But Otherizing isn’t just an external practice. Matthew Salesses’ searing essay describes a struggle of invisibility attached to owning an Asian-American identity. Salesses goes deep into the cultural inequalities that underpin racist slurs, the unfairly high academic expectations of Asian-American students (also discussed in this New Yorker article, in case the point doesn’t drive home hard enough), and the “model minority” trope we know so well:

“I had grown up constantly wavering between denying and suspecting that my skin color was behind the fights picked with me, the insults, the casual distance kept up even between myself and some of my closest friends. Sometimes—in retrospect: oftentimes—these incidents were obviously rooted in race.”

The real-life prosecution of the Sung family business showcased a more obvious, concerted effort to villainize a specific community by attacking a small establishment in its heart. But the sentiment of Otherness remained the same. These are situations that just aren’t often addressed within a mainstream narrative. There are those who aren’t looking the right way in the first place, and many who have internalized the apparent obscurity of a “generalized” Asian experience in America — one that is distinctly foreign to American culture.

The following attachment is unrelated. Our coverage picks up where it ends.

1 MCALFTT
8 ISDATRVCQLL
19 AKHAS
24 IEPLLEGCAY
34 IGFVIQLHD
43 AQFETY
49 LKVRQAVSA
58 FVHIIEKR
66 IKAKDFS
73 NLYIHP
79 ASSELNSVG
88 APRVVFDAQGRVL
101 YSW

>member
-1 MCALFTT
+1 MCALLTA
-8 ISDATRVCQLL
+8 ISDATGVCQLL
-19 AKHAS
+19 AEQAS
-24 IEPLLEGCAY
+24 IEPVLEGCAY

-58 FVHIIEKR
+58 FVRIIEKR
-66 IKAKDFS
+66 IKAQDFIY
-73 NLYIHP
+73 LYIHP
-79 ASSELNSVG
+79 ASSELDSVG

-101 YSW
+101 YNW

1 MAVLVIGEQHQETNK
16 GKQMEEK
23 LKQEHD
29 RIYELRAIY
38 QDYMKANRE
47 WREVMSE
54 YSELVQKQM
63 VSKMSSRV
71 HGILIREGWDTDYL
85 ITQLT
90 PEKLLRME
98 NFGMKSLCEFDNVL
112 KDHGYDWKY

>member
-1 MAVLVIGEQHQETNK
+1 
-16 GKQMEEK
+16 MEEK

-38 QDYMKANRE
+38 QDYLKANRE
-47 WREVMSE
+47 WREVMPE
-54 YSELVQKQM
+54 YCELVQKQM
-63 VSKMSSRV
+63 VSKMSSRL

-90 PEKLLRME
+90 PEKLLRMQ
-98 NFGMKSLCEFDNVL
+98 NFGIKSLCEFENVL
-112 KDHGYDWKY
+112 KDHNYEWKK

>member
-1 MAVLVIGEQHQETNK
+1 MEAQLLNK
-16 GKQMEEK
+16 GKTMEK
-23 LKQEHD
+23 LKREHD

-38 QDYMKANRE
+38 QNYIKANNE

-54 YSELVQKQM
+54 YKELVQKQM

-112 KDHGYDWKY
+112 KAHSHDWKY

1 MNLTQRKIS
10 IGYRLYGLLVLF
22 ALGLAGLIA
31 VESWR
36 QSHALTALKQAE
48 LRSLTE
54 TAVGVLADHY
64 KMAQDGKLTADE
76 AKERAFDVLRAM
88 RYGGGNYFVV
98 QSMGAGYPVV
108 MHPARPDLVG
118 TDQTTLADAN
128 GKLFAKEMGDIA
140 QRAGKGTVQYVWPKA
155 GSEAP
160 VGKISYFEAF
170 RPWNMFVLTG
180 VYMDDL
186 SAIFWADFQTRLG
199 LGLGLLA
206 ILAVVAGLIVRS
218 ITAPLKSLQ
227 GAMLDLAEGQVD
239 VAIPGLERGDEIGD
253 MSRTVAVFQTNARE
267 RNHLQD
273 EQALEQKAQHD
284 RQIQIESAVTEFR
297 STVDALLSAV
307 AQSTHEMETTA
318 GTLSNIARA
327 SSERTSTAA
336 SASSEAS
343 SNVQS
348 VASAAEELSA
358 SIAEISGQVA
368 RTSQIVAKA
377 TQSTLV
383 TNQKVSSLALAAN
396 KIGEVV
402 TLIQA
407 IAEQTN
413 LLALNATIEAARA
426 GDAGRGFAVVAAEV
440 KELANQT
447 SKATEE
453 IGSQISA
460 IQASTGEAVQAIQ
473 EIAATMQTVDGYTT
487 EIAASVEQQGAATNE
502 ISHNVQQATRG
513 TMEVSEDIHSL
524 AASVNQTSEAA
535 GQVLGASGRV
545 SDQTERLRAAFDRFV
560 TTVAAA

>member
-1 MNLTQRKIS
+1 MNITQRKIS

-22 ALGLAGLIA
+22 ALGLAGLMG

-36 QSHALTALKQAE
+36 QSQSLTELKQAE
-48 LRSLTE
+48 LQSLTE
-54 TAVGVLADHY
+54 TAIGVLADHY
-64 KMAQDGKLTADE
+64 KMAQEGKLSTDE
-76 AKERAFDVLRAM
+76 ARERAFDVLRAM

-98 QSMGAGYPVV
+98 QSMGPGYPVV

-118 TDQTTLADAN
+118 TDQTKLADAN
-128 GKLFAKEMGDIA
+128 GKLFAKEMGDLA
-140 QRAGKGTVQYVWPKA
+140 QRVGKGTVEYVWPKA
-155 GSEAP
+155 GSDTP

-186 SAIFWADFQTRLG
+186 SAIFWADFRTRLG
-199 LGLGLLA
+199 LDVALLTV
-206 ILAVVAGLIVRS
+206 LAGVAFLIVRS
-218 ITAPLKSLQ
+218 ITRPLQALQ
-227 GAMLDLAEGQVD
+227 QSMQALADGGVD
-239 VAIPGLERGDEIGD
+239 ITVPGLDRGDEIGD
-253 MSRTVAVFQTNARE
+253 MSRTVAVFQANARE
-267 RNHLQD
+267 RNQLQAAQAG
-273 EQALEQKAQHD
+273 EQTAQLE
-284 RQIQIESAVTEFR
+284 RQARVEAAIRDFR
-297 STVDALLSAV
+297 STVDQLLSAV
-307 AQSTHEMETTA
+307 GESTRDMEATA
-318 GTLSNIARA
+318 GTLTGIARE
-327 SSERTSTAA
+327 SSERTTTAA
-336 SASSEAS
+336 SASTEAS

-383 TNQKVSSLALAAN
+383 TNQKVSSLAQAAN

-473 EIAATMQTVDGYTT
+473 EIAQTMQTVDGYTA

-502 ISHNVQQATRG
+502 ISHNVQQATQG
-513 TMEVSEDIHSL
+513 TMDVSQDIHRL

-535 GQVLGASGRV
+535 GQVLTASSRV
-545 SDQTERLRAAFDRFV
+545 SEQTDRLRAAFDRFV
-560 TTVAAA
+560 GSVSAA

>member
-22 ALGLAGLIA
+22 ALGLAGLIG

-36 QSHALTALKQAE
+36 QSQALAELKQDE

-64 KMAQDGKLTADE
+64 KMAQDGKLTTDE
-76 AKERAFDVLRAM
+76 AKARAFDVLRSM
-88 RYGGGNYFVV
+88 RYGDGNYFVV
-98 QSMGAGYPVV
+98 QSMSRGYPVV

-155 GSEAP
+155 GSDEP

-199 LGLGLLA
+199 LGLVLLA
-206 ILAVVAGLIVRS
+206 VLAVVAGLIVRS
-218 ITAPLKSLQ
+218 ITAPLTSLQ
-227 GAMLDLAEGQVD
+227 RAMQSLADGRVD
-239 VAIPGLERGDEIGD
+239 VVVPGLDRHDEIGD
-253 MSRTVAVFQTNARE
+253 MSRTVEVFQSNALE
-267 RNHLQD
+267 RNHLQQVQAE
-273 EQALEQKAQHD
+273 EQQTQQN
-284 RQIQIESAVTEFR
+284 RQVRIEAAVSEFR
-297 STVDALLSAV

It’s what makes voices like Justin Lin’s so salient to forming nuanced perspectives on the subject. Per his own words, the Abacus adaptation will be a primarily American story. Rather than focusing solely on outliers, it aims to tackle the intersections of identity that make up immigrant communities.

Perhaps even more vitally, the film will particularly serve Chinese Americans well. Asian Americans already operate rather invisibly in Hollywood, give or take a couple of exceptions. But as it is, “Asian” is a vast connotation on its own. Specifics also matter, in this case, because the number of movies depicting Chinese-American life is laughably small. Of course, this Wikipedia list isn’t exhaustive. However, test oneself and name some Chinese-American films that make it to the mainstream, and the fact of underrepresentation is pretty much indisputable.

With the constant uproar surrounding the specific whitewashing of fictional characters of Asian descent, as well as that strange claim by a casting director that Asians “aren’t expressive enough” (this hashtag begs to differ), the adamant localization of Asian identity has become a moral imperative that needs to be addressed everywhere. Hollywood is no different. As Abacus Federal Savings Bank founder Thomas Sung muses, “[Their story is] a cautionary tale about the larger struggle for justice in our community.” With his blockbuster credentials and his heart set on the subject, Lin may just be the perfect man for the job.

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Sheryl Oh often finds herself fascinated (and let's be real, a little obsessed) with actors and their onscreen accomplishments, developing Film School Rejects' Filmographies column as a passion project. She's not very good at Twitter but find her at @sherhorowitz anyway. (She/Her)